Nuinsco discusses future of project in Richardson

After seven years of exploring mineral properties in Rainy River District, Toronto-based Nuinsco Resources Ltd. will step into a new phase early next month when it kicks off the “#17 Zone Bulk Sample Advanced Exploration Project.”
The $1.8-million venture will facilitate the removal of 1,500 tons of gold zone rock from underground in Richardson Township.
Details surrounding the project were at the heart of a public meeting, required by the Mining Act of Ontario, last Thursday in Barwick.
More than 65 people attended the 90-minute session, which was headed up by Douglas Hume, chairman and CEO of Nuinsco, Jim Smith, engineering consultant, and mining expert Garry Hughes, the company’s newly-elected president and COO.
The advanced exploration project, targeted for Lot 5, Con. 1 in Richardson Township, will see the construction of a decline ramp at a 17 percent grade to a depth of 430 m (1,410 ft.)–using explosives and blasting cap agents–to give access to an 80-m deep (250 foot) ore zone.
Building the ramp and the support facilities should take about four months, with another 12-16 week period of evaluation of the bulk sample after the project is over in November.
The contractor had not been chosen yet.
“[Nuinsco] has just scratched the surface here,” Hughes said of the company’s Rainy River properties after the meeting.
“Some part of this whole property has a nice significant, high-grade pod of [ore] and we have to get down there and see it,” he added. “That’s what this [exploration] exercise is all about.”
“We don’t believe the drill holes are giving us a true picture of what’s there,” noted Hume. “In seven years we’ve spent a whole ton of money and before we walk away we must determine [what’s there].
“But remember that this is advanced exploration and not a mining project,” he stressed. “When it comes to a mine, then it’s a whole different ball game.”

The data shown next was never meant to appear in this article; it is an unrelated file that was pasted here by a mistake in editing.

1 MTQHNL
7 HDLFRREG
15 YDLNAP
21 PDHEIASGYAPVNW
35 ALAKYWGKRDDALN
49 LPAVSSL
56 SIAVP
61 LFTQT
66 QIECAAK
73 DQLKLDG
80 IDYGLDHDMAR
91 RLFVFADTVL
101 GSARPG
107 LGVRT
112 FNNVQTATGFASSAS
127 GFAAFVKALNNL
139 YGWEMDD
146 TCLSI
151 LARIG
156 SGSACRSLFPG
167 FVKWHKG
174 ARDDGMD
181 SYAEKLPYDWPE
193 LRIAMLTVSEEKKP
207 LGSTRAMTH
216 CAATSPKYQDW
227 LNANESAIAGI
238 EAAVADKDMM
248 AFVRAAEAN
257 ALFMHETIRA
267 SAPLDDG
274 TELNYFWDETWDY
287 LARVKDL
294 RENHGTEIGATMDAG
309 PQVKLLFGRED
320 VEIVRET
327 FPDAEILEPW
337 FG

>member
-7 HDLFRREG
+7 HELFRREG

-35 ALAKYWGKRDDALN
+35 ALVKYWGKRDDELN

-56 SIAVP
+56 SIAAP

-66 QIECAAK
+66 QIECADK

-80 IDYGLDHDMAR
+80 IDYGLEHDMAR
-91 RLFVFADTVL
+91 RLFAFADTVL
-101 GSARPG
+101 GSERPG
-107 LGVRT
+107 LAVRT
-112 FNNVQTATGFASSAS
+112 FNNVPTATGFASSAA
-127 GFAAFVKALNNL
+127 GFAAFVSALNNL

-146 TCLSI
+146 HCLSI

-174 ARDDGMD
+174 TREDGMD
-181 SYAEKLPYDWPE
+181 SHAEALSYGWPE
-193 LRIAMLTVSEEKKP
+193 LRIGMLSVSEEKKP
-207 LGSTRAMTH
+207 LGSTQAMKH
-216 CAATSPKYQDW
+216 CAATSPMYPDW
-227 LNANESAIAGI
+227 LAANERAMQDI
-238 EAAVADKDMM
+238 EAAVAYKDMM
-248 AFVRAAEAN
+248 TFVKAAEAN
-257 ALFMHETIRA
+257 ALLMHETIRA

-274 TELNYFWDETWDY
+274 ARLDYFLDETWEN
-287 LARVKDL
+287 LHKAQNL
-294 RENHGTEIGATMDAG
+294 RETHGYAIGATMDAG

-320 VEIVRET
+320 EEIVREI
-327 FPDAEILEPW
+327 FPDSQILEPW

Included in Nuinsco’s plans for the project site are a service yard, an area for mine waste rock, and two settling ponds for water encountered underground during the exploration process.
No permanent structures will be built on site, with staff living away from the work area. Chemical and fuel storage will be contained above ground.
But while the meeting dealt with details about the equipment and services slated at the project site, it also touched on Nuinsco’s closure plan of the project should it be temporarily suspended or halted altogether.
If the project results did not warrant a mine there, rehabilitation of the area would commence, with the portal being backfilled with rock, the settling ponds drained down, and the area brought back to its environmental state.
Those on hand for the meeting didn’t object to Nuinsco’s latest move here. There were one or two queries about where the gold ore rock would be analyzed, and whether or not surface drilling in other parts of Richardson Township would still go on.
“No major drilling programs will go on while that ramp is underway,” said Hume, noting the bulk sample brought up from the portal would be shipped to the Timmins area for examination.